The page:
Toad did not answer. He had fallen asleep.
Frog looked at Toad’s calendar. The November page was still on top.
Frog tore off the November page.
He tore off the December page.
And the January page, the February page, and the March page.
He came to the April page. Frog tore off the April page too.
Then Frog ran back to Toad’s bed. “Toad, Toad, wake up. It is May now.”
“What?” said Toad. “Can it be May so soon?
“Yes,” said Frog. “Look at your calendar.”
Toad looked at the calendar. The May page was on top.
“Why, it is May!” said Toad as he climbed out of bed.
Then he and Frog ran outside to see how the world was looking in the Spring.
All sorts of interesting questions can re-raised here – all of which demand a close (re-) reading:
- Why did Frog try to wake Toad? How selfish or selfless was he being?
- How did Frog eventually get Toad to get up? Why did he do that (i.e. trick him)?
- Why didn’t the other attempts work to rouse Toad?
- What convinced Toad? Why did it convince him?
- Is Frog being a good friend here? Is Toad? (The title of the book, of course, is Frog and Toad Are Friends).
Notice that we could ask the following reader-response-like questions:
A. Have you ever been tricked like that, or tricked someone else? Why did you trick them or they trick you?
B. Do real friends trick friends? Is Frog really being a good friend here?
From my vantage point, however, in light of what we have said so far, the first question pair is less fruitful to consider – less ‘close’ – than the second pair. The first pair takes you away from the text; the second pair takes you right back to the text for a closer read.
The Openness Required In Close Reading
Close reading, then, requires openness to being taught. Mortimer Adler and Charles Van Doren in their seminal text How To Read A Book make this issue of openness quite explicit at the outset. When the goal is understanding (instead of enjoyment or information only), we must assume that there is something the writer grasps that we do not:
The writer is communicating something that can increase the reader’s understanding… What are the conditions under which this kind of reading – reading for understanding –takes place? There are two. First, there is an initial inequality in understanding. The writer must be “superior” to the reader in understanding…second, the reader must be able to overcome this inequality in some degree…To the extent that this equality is approached, clarity of communication is achieved.
In short, we can only learn from our “betters.” We must know who they are and how to learn from them. The person who possesses this sort of knowledge possesses the art of reading.
The essence of such open reading is active questioning of the text. As the authors say, the “one simple prescription is… Ask questions while you read – questions that you yourself must try to answer in the course of reading.”
Here are the four questions at the heart of the book:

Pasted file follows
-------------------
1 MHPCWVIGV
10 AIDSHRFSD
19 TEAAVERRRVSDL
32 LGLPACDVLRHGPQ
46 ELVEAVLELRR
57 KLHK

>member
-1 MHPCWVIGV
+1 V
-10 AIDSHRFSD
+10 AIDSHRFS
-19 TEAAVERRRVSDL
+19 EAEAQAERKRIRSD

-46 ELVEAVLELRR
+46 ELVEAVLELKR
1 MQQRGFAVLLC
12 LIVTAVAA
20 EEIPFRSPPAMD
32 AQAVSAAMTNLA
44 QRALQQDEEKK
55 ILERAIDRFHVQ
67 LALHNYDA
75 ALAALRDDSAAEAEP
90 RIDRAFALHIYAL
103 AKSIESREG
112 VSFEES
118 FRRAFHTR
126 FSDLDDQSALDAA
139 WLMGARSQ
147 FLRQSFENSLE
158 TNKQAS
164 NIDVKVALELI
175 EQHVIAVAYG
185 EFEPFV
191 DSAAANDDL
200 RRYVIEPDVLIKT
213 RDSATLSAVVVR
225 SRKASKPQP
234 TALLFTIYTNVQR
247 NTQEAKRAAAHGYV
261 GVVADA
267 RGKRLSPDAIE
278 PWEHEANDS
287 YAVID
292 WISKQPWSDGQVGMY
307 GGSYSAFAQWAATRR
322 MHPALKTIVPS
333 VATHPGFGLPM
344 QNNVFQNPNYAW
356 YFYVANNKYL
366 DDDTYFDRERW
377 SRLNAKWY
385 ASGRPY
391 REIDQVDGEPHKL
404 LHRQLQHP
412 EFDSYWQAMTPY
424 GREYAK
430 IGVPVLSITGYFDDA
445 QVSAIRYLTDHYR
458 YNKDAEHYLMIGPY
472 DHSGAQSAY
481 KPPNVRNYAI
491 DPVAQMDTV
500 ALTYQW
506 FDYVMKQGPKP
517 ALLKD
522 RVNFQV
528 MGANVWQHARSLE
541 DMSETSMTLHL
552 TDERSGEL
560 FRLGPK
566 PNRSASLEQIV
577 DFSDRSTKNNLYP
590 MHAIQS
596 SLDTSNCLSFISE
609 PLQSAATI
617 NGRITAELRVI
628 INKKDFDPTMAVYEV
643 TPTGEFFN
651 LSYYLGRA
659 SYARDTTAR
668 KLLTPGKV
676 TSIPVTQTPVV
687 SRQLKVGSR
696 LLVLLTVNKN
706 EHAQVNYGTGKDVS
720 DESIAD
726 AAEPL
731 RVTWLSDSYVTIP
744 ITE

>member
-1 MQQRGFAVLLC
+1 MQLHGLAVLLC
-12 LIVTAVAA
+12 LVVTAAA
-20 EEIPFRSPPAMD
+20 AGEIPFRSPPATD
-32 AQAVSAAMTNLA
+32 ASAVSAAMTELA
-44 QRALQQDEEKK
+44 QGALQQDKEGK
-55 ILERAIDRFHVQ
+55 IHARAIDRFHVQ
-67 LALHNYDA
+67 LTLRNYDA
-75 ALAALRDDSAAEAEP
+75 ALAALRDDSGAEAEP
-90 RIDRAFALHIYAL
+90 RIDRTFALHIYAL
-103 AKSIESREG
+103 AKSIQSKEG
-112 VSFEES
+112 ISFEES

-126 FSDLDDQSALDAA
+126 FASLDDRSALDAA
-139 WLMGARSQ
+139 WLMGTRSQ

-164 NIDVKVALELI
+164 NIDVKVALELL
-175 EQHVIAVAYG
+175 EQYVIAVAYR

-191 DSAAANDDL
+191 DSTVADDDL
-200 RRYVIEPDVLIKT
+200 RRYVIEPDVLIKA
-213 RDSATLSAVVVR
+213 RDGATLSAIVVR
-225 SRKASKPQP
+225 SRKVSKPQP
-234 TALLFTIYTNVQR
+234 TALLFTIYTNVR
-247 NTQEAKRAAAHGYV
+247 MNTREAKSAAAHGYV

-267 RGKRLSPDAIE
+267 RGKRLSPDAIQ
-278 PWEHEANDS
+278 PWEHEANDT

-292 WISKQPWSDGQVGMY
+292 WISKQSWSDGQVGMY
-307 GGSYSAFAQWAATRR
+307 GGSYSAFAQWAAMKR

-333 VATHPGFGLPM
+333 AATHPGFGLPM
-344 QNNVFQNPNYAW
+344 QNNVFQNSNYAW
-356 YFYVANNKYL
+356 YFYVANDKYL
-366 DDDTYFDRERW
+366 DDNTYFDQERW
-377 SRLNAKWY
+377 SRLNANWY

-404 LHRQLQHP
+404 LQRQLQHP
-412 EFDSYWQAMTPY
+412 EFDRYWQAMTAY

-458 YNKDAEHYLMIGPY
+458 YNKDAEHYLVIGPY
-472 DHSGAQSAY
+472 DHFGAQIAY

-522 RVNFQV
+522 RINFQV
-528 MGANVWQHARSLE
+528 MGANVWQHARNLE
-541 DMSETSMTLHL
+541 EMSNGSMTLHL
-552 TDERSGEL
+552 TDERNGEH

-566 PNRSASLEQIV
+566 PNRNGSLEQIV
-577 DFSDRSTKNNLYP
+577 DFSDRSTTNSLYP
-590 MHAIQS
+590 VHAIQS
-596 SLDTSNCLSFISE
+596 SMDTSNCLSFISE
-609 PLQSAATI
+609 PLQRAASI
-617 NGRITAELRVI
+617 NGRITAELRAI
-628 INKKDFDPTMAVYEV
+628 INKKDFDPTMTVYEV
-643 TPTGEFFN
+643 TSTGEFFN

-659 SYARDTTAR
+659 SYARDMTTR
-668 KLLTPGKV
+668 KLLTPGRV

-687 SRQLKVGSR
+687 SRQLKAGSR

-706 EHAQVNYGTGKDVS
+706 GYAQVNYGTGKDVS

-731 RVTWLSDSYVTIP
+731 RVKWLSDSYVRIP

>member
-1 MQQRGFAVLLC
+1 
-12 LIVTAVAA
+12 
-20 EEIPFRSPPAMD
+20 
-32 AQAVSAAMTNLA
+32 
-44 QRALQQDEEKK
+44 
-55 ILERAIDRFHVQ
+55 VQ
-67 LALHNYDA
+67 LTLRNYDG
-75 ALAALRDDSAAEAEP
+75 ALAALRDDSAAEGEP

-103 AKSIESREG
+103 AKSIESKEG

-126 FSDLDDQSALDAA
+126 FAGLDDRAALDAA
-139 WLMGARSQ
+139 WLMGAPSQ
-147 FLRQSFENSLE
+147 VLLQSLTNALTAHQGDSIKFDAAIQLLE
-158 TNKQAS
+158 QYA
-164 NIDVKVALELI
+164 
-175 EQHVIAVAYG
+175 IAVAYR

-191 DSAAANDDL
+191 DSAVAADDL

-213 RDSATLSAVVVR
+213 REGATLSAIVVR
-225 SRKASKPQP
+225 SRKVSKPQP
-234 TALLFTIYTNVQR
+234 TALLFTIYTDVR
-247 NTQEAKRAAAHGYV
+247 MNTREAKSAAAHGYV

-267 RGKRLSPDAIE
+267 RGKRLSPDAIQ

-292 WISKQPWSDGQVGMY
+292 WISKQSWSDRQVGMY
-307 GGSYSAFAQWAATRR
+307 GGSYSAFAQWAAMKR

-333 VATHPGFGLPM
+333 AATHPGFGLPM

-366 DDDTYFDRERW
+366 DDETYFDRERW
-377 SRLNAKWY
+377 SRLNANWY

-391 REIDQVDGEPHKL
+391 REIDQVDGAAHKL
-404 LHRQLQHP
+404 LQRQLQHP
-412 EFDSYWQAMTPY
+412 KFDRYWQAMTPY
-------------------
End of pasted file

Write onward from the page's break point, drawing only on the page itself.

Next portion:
What is the book about as a whole? You must try to discover the leading theme of the book, and how the author develops this theme in an orderly way…
What is being said in detail, and how? You must try to discover the main ideas, assertions, and arguments that constitute the author’s particular message.
Is the book true, in whole or in part? You cannot answer this question until you have answered the first two. You have to know what is being said before you can decide whether it is true or not. When you understand a book, however, you are obligated to make up your own mind. Knowing the author’s mind is not enough.
What of it? If the book has given you information, you must ask about its significance. Why does the author think it is important to know these things? Is it important to you to know them?
Note the caution: you shouldn’t jump to judging the merit or significance of the work before understanding it – a maxim of close reading.
The bulk of the book describes dozens of practical tips, with examples, for how to annotate texts and develop better habits of active reading in pursuit of the answers to these reader questions. I can heartily recommend How To Read a Book as one the best resources ever written for learning close reading. Hard to argue with the facts: written in 1940 and a longtime best-seller, it has had over 30 printings and is still used today.
Most importantly, to yours truly, How To Read a Book taught me how to read properly. It was in a brief skim of Adler’s book, while lounging in a friend’s dorm room when I was a junior at St. John’s College – the Great Books school – that I realized with a terrible shock that I had never really learned how to read actively and carefully up until that moment. The book changed my life: I became more skilled, confident, and willing as a reader; I went into teaching in part motivated by the simple yet powerful lessons taught me about the joys of reading and thinking in the book.
What St. John’s also taught me is the power of so-called Socratic Seminar – the way all of our classes were run – for learning close reading. Indeed, that’s all a good seminar is: a shared close reading of a complex text in which students propose emerging understandings, supported by textual evidence, with occasional reminders and re-direction by teacher-facilitators.
So, ELA and English teachers – and history, math, art, and science teachers too: let’s teach kids the joys that come from discerning the richness in a great text, be it Frog and Toad, Plato’s Apology, Euclid’s Elements, or Picasso’s Guernica. I think you’ll be surprised how much a wise text can teach and reach even the most unruly kid – and, in the end, make them feel wiser, too.
This post first appeared on Grant’s personal blog; image attribution flickr users katerha and deepcwind